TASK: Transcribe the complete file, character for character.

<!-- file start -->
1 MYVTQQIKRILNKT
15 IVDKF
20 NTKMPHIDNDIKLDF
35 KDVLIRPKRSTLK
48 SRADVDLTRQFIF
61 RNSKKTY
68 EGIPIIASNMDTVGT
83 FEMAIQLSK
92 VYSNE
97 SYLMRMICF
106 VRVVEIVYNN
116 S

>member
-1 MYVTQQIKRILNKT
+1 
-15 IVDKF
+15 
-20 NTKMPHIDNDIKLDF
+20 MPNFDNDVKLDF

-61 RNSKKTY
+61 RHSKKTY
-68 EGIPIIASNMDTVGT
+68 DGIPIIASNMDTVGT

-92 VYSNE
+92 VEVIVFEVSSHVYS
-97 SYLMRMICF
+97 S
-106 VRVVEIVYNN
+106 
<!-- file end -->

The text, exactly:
1 MYVTQQIKRILNKT
15 IVDKF
20 NTKMPHIDNDIKLDF
35 KDVLIRPKRSTLK
48 SRADVDLTRQFIF
61 RNSKKTY
68 EGIPIIASNMDTVGT
83 FEMAIQLSK
92 VYSNE
97 SYLMRMICF
106 VRVVEIVYNN
116 S

>member
-1 MYVTQQIKRILNKT
+1 
-15 IVDKF
+15 
-20 NTKMPHIDNDIKLDF
+20 MPNFDNDVKLDF

-61 RNSKKTY
+61 RHSKKTY
-68 EGIPIIASNMDTVGT
+68 DGIPIIASNMDTVGT

-92 VYSNE
+92 VEVIVFEVSSHVYS
-97 SYLMRMICF
+97 S
-106 VRVVEIVYNN
+106 